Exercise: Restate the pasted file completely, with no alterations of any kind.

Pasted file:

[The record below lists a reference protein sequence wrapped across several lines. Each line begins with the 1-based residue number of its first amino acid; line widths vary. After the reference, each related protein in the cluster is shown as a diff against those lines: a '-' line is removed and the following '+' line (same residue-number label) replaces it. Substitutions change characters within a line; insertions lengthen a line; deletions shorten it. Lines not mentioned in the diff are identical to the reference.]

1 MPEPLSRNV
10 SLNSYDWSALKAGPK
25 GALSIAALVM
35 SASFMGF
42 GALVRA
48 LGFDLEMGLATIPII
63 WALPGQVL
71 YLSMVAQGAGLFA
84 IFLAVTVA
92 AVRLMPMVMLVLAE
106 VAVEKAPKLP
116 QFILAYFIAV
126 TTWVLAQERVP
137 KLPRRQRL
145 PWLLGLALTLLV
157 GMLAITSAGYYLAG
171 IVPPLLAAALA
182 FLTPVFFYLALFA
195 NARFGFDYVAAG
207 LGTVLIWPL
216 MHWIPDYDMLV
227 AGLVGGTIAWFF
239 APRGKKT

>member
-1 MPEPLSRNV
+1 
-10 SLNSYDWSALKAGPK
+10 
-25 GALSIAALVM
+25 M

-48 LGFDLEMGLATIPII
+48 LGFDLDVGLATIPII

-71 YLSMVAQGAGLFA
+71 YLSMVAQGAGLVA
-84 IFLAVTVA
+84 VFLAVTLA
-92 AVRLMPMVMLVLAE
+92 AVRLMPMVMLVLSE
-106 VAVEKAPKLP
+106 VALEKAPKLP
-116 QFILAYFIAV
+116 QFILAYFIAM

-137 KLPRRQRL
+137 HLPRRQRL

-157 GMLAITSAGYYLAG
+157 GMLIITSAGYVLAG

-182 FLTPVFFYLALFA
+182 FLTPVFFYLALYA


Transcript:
[The record below lists a reference protein sequence wrapped across several lines. Each line begins with the 1-based residue number of its first amino acid; line widths vary. After the reference, each related protein in the cluster is shown as a diff against those lines: a '-' line is removed and the following '+' line (same residue-number label) replaces it. Substitutions change characters within a line; insertions lengthen a line; deletions shorten it. Lines not mentioned in the diff are identical to the reference.]

1 MPEPLSRNV
10 SLNSYDWSALKAGPK
25 GALSIAALVM
35 SASFMGF
42 GALVRA
48 LGFDLEMGLATIPII
63 WALPGQVL
71 YLSMVAQGAGLFA
84 IFLAVTVA
92 AVRLMPMVMLVLAE
106 VAVEKAPKLP
116 QFILAYFIAV
126 TTWVLAQERVP
137 KLPRRQRL
145 PWLLGLALTLLV
157 GMLAITSAGYYLAG
171 IVPPLLAAALA
182 FLTPVFFYLALFA
195 NARFGFDYVAAG
207 LGTVLIWPL
216 MHWIPDYDMLV
227 AGLVGGTIAWFF
239 APRGKKT

>member
-1 MPEPLSRNV
+1 
-10 SLNSYDWSALKAGPK
+10 
-25 GALSIAALVM
+25 M

-48 LGFDLEMGLATIPII
+48 LGFDLDVGLATIPII

-71 YLSMVAQGAGLFA
+71 YLSMVAQGAGLVA
-84 IFLAVTVA
+84 VFLAVTLA
-92 AVRLMPMVMLVLAE
+92 AVRLMPMVMLVLSE
-106 VAVEKAPKLP
+106 VALEKAPKLP
-116 QFILAYFIAV
+116 QFILAYFIAM

-137 KLPRRQRL
+137 HLPRRQRL

-157 GMLAITSAGYYLAG
+157 GMLIITSAGYVLAG

-182 FLTPVFFYLALFA
+182 FLTPVFFYLALYA